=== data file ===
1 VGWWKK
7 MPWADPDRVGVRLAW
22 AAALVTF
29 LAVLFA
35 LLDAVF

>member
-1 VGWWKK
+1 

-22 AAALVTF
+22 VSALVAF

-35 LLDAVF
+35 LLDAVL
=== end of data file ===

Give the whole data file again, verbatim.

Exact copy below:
1 VGWWKK
7 MPWADPDRVGVRLAW
22 AAALVTF
29 LAVLFA
35 LLDAVF

>member
-1 VGWWKK
+1 

-22 AAALVTF
+22 VSALVAF

-35 LLDAVF
+35 LLDAVL